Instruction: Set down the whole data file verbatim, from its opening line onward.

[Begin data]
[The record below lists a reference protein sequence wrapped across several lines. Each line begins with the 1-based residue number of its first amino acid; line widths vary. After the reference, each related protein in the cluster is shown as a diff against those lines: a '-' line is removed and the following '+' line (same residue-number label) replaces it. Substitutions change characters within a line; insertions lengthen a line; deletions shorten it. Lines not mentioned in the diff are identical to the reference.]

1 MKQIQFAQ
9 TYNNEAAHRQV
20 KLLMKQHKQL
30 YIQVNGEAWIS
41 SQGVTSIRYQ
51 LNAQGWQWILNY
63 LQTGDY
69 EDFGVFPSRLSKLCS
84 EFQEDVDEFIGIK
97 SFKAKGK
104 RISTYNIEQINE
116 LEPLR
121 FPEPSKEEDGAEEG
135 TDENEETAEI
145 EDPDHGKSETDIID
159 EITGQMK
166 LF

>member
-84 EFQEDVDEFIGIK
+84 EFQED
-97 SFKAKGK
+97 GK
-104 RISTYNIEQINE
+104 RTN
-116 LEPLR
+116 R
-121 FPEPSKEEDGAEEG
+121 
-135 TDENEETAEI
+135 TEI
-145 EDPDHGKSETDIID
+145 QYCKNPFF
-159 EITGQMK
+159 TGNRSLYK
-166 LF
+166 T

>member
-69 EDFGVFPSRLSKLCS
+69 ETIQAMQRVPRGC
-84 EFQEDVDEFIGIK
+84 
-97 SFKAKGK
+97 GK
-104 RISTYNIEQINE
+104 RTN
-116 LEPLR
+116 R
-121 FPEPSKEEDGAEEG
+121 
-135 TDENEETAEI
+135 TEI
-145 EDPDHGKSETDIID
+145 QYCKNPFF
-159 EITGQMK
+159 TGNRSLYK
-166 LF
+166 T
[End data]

[The record below lists a reference protein sequence wrapped across several lines. Each line begins with the 1-based residue number of its first amino acid; line widths vary. After the reference, each related protein in the cluster is shown as a diff against those lines: a '-' line is removed and the following '+' line (same residue-number label) replaces it. Substitutions change characters within a line; insertions lengthen a line; deletions shorten it. Lines not mentioned in the diff are identical to the reference.]

1 MKQIQFAQ
9 TYNNEAAHRQV
20 KLLMKQHKQL
30 YIQVNGEAWIS
41 SQGVTSIRYQ
51 LNAQGWQWILNY
63 LQTGDY
69 EDFGVFPSRLSKLCS
84 EFQEDVDEFIGIK
97 SFKAKGK
104 RISTYNIEQINE
116 LEPLR
121 FPEPSKEEDGAEEG
135 TDENEETAEI
145 EDPDHGKSETDIID
159 EITGQMK
166 LF

>member
-84 EFQEDVDEFIGIK
+84 EFQED
-97 SFKAKGK
+97 GK
-104 RISTYNIEQINE
+104 RTN
-116 LEPLR
+116 R
-121 FPEPSKEEDGAEEG
+121 
-135 TDENEETAEI
+135 TEI
-145 EDPDHGKSETDIID
+145 QYCKNPFF
-159 EITGQMK
+159 TGNRSLYK
-166 LF
+166 T

>member
-69 EDFGVFPSRLSKLCS
+69 ETIQAMQRVPRGC
-84 EFQEDVDEFIGIK
+84 
-97 SFKAKGK
+97 GK
-104 RISTYNIEQINE
+104 RTN
-116 LEPLR
+116 R
-121 FPEPSKEEDGAEEG
+121 
-135 TDENEETAEI
+135 TEI
-145 EDPDHGKSETDIID
+145 QYCKNPFF
-159 EITGQMK
+159 TGNRSLYK
-166 LF
+166 T